Q & A with Sr. Miriam Duggan: 'You do your best, and God and Our Lady will do the rest'

Sr. Miriam Duggan, left, interacts with another sister at Cheshire home for the elderly in Kariobangi slum in outside Nairobi, Kenya. (Doreen Ajiambo)

Sr. Miriam Duggan, left, interacts with another sister at Cheshire home for the elderly in Kariobangi slum in outside Nairobi, Kenya. (Doreen Ajiambo)

by Doreen Ajiambo

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When Sr. Miriam Duggan was sent on mission to Africa, she had no idea what she was going to face, but her passion was always serving those who live in poverty and the less privileged as a doctor. She was first posted as an obstetrician in Uganda, where she headed the maternity unit of St. Francis Nsambya Hospital in the capital Kampala for 30 years.

Now 83, the native of Limerick, Ireland, and member of the Franciscan Missionary Sisters for Africa now ministers to hundreds of youths in Huruma estate in Nairobi, Kenya, where she has delivered programs on rehabilitation and character formation since 2014.

"I had no idea what Africa was like when I came, as I had never gone beyond Europe," she told Global Sisters Report at Cheshire convent in Nairobi. She came to Africa from Ireland in 1969. "My desire was to help disadvantaged people on the margins of society; this made me think of Africa."

While in Uganda, Duggan faced challenges. In early August 1972, the president of Uganda, Idi Amin, ordered the expulsion of his country's Asian minority, giving them 90 days to leave the country. Her colleague who was the head surgeon at the hospital had to leave because she was of Asian descent.

"I took all the responsibilities," she said, noting that during the three coups trying to overthrow Amin, she had to deal with many gunshot wounds. "I spent days and nights alone, struggling to save lives as the numbers of injured was overwhelming. Even as the gunshots rang out and the bomb blasts could be heard, we struggled on in the [operating] theater."

"Working in Africa, one lacked the support of other consultants, and one often had to cope with situations which were not your specialty. Standing up for what was right took courage, especially in the whole area of abortion," she added.

GSR: Tell us about yourself and how you became a sister.

Duggan: I was born second in a family with six siblings. I went to Laurel Hill Secondary School, Irish division, which was run by the Faithful Companions of Jesus, and my experience with the sisters in school led me to decide to become a nun.

After college, I began to work once a week with the Legion of Mary group from Laurel Hill Secondary School. The group was involved with a Presidium that visited homes where children had been up in court. There, I got my eyes opened as to what was happening in dysfunctional families, and the thought of religious life began to enter my mind, something I resisted in the beginning.

My desire to help disadvantaged people in society kept growing. I began to think of Africa. This led me to contact the Franciscan Missionary Sisters for Africa, and on Feb. 2, 1956, I entered their formation house, which was at Mount Oliver, Dundalk [in County Louth, Ireland].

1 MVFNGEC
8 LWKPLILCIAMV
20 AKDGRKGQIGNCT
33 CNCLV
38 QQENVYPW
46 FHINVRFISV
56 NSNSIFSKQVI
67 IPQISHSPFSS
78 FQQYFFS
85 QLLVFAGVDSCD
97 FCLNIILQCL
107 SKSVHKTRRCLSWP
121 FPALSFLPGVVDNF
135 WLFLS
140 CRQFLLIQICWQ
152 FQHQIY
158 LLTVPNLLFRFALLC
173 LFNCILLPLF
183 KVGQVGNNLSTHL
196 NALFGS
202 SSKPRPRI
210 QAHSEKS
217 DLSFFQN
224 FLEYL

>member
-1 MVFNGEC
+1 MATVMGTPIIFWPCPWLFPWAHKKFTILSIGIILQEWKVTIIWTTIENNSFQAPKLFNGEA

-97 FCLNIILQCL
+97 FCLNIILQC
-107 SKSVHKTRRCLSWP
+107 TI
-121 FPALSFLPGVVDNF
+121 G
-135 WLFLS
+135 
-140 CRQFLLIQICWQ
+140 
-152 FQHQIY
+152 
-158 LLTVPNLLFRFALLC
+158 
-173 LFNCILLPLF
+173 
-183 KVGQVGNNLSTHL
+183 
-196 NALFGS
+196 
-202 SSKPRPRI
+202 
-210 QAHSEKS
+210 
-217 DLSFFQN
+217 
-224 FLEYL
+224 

Can you tell us about your ministry as an obstetrician and a health worker in different African countries, especially in Uganda?

A few weeks before first profession, I was asked if I would be willing to study medicine. I was taken by surprise, as the thought had never crossed my mind. In those years, very few women studied medicine.

In 1969, after I acquired my master's in obstetrics and gynecology, I went to Uganda. It was a very busy time, as the numbers seemed to grow yearly, with deliveries of over 8,000 per year. It was also a referral place for complicated cases, such as obstructed labor, ruptured uterus, severe anemia, and many cases that were badly infected from people trying to deliver in the village.

In a similar way, there were many complicated gynecological cases, such as vesicovaginal fistula, rectal tears, and very large fibroids, plus the need for reconstructive surgery in cases with blocked fallopian tubes leading to infertility. In my training, I had never seen a vesicovaginal fistula, but seeing the stress in women with these complications made me study the books and with a prayer started the first cases, trusting God to bless my hands.

At the same time, there was great joy serving the Ugandan women and the obvious joy and celebration at the birth of each child. Twins were considered a very special blessing. Helping a woman to conceive or to stop recurrent miscarriages brought great delight.

At Nsambya Hospital, I was involved in training midwives and doctors. As a missionary, I believe it is important to pass on skills and empower others, even if it means doing yourself out of a job. It gave me great delight to see others qualify and to be able to hand over the running of the Department of Obstetrics and Gynecology to a Ugandan doctor whom I had mentored.

Sr. Miriam Duggan, left, and the other members of Franciscan Missionaries for Africa at Cheshire home for the elderly in Kariobangi slum outside of Nairobi, Kenya. (Doreen Ajiambo)

Sr. Miriam Duggan, left, and the other members of Franciscan Missionaries for Africa at Cheshire home for the elderly in Kariobangi slum outside of Nairobi, Kenya. (Doreen Ajiambo)

You've won several awards, like the Irish Presidential Distinguished Service Award in 2015, and you were also honored by Harvard University, Church of Uganda, and the Templeton Foundation for pioneering behavior-based HIV prevention. How did these awards help your work?